with or without an
buses.                                            Agency did not expect a two-year delay in
The Agency considered the complaint under         achieving full compliance (i.e., 100% call-out     automated stop an-
the lens of s. 172 of the Canada Transporta-      of major and requested stops).
tion Act which prohibits public transportation    In the latest March 2009 ruling the Agency         nouncement sys-
providers from imposing undue obstacles on        clarified that its intention was to mandate full
the mobility of persons with disabilities.        compliance with the policy within a short          tem.”
Drawing on principles from the VIA Rail           time of its 2007 decision (i.e., 90 days)
decision, the Agency determined that the          whether or not the technology was installed
incidents that were the subject of Mr. Green’s    within that period. This had never before
complaint did, in fact, violate the s. 172 re-    been explicitly stated.
quirements on transportation service provid-      The Agency varied its earlier order to require
ers.                                              OC Transpo to, within 20 days, ensure that
Accordingly, the Agency gave OC Transpo           all major and requested stops are called out in
90 days to show cause as to why it should not     a manner that permits them to be clearly
take certain corrective measures, such as         heard.
amending its Transit Operation Handbook to        In addition, OC Transpo was ordered to re-
reflect the policy that major and requested       port the compliance rate to the public via its
stops should be called out, modifying its         website and to also report this information
training in this regard, ensuring that the GPS    directly to Mr. Green each month for 24
system (which OC Transpo was intending to         months, commencing in May 2009.
install on its buses by 2008) would be acti-
vated in such a manner as to automatically        In the closing words of its latest decision, the
call out major stops and, of most signifi-        Agency said that the ruling was not intended
cance, monitoring bus drivers’ compliance         to limit the Agency’s power to have its en-
with these policies.                              forcement division undertake independent
                                                  investigations of compliance, investigate
OC Transpo responded to the “show cause”          further complaints, or levy administrative
invitation by indicating that Ottawa City         monetary penalties.
Council had, in any event, imposed similar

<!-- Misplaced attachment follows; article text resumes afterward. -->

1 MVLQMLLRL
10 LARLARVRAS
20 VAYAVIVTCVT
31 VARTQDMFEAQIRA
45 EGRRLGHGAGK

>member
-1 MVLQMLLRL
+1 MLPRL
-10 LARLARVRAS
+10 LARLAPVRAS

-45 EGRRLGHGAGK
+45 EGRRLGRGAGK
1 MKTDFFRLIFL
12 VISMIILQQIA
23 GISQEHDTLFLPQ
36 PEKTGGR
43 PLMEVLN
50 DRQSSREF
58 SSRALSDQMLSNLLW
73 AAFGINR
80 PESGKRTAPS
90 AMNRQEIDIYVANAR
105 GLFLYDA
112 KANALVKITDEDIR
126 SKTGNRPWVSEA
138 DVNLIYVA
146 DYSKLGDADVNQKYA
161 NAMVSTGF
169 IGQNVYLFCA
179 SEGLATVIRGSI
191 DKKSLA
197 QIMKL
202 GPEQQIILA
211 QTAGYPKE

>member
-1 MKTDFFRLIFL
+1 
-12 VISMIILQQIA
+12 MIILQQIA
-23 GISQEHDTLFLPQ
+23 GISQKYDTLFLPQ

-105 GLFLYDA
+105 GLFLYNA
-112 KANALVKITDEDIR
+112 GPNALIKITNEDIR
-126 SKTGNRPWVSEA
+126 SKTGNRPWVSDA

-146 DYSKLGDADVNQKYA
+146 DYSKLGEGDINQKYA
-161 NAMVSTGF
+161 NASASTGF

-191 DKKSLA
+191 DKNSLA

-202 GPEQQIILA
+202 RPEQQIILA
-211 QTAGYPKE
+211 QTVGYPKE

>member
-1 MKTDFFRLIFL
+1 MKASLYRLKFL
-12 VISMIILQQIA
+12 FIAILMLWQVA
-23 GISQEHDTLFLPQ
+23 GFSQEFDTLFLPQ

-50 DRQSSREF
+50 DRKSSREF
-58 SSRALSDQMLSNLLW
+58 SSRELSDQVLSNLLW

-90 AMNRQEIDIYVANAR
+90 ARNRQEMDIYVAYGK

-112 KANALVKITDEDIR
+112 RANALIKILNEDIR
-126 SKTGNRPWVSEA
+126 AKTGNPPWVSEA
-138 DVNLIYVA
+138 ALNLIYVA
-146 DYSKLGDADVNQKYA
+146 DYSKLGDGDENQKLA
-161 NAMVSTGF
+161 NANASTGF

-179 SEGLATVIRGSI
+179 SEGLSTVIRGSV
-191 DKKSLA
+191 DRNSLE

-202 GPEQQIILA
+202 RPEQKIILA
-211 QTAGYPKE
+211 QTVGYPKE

requirements on its operations.                                  CTA Decision No. 85-AT-MV-2009

The Agency was satisfied with OC Transpo’s


                                                                                                                      March 2009 | 2
No Jurisdiction over Foreign Carrier
The Canadian Transportation Agency (“the            terms and conditions in its international tariff,   that the carriage of the passenger was by
Agency”) recently clarified that its jurisdic-      that the terms and conditions regarding invol-      means of an interline ticket, as opposed to an
tion does not extend to a ticket governed by        untary downgrading and involuntary refunds          Air Canada online or codeshare ticket, ob-
Aeroplan terms and conditions on a segment          are unjust and unreasonable, that Air Canada        tained through Aeroplan. As such, the trans-
operated by a carrier wholly outside of Can-        discriminated against him by reneging on a          portation complained of was governed by
ada under the terms of an interline ticket.         promise to compensate him for the down-             Aeroplan’s terms and conditions and the
The passenger purchased a ticket through            grade and that it failed to make its interna-       tariffs of the various carriers on their respec-
Aeroplan for business class travel with sev-        tional tariff available to him for inspection.      tive legs of the journey. The segment at issue
eral Star Alliance carriers, including Air Can-     Air Canada submitted that the ticket was            was operated by Spanair and not by Air Can-
ada and Spanair, from Toronto through sev-          purchased through an Aeroplan “Star Alli-           ada, and at the time of travel, Spanair was not
eral European cities, returning through New         ance Rewards” ticket that consisted of vari-        a licensee under the Canada Transportation
York to Toronto. The passenger was unhappy          ous flights with different Star Alliance part-      Act. Accordingly, the Agency did not have
that Spanair allegedly downgraded him on            ners; thus Aeroplan’s terms and conditions          jurisdiction to order relief against Spanair,